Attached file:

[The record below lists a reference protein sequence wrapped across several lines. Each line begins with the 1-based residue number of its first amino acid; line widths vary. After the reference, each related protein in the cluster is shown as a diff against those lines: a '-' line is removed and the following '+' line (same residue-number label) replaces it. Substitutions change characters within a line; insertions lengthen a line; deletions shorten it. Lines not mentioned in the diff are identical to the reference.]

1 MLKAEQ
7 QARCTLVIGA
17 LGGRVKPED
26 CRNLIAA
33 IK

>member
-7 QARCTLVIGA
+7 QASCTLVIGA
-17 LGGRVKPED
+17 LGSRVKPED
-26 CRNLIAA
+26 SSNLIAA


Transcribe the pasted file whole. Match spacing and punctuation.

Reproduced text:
[The record below lists a reference protein sequence wrapped across several lines. Each line begins with the 1-based residue number of its first amino acid; line widths vary. After the reference, each related protein in the cluster is shown as a diff against those lines: a '-' line is removed and the following '+' line (same residue-number label) replaces it. Substitutions change characters within a line; insertions lengthen a line; deletions shorten it. Lines not mentioned in the diff are identical to the reference.]

1 MLKAEQ
7 QARCTLVIGA
17 LGGRVKPED
26 CRNLIAA
33 IK

>member
-7 QARCTLVIGA
+7 QASCTLVIGA
-17 LGGRVKPED
+17 LGSRVKPED
-26 CRNLIAA
+26 SSNLIAA